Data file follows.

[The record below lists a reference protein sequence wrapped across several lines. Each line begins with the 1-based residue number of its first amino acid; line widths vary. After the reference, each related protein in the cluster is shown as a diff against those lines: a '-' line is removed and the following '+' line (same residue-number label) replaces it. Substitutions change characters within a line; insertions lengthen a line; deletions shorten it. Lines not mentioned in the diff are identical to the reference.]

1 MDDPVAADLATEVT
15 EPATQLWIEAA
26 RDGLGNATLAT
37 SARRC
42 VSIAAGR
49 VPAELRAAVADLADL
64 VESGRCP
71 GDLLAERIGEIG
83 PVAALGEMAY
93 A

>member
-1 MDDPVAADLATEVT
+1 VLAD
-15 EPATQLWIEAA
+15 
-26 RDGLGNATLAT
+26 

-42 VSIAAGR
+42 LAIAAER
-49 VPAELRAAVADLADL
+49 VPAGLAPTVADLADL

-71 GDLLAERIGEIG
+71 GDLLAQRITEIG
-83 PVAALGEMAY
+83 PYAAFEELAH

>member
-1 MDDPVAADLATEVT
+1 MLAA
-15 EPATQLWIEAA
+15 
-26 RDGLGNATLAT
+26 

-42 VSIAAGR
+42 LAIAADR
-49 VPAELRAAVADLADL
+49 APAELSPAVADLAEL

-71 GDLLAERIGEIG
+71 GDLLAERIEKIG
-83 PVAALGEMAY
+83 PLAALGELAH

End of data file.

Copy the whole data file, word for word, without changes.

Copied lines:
[The record below lists a reference protein sequence wrapped across several lines. Each line begins with the 1-based residue number of its first amino acid; line widths vary. After the reference, each related protein in the cluster is shown as a diff against those lines: a '-' line is removed and the following '+' line (same residue-number label) replaces it. Substitutions change characters within a line; insertions lengthen a line; deletions shorten it. Lines not mentioned in the diff are identical to the reference.]

1 MDDPVAADLATEVT
15 EPATQLWIEAA
26 RDGLGNATLAT
37 SARRC
42 VSIAAGR
49 VPAELRAAVADLADL
64 VESGRCP
71 GDLLAERIGEIG
83 PVAALGEMAY
93 A

>member
-1 MDDPVAADLATEVT
+1 VLAD
-15 EPATQLWIEAA
+15 
-26 RDGLGNATLAT
+26 

-42 VSIAAGR
+42 LAIAAER
-49 VPAELRAAVADLADL
+49 VPAGLAPTVADLADL

-71 GDLLAERIGEIG
+71 GDLLAQRITEIG
-83 PVAALGEMAY
+83 PYAAFEELAH

>member
-1 MDDPVAADLATEVT
+1 MLAA
-15 EPATQLWIEAA
+15 
-26 RDGLGNATLAT
+26 

-42 VSIAAGR
+42 LAIAADR
-49 VPAELRAAVADLADL
+49 APAELSPAVADLAEL

-71 GDLLAERIGEIG
+71 GDLLAERIEKIG
-83 PVAALGEMAY
+83 PLAALGELAH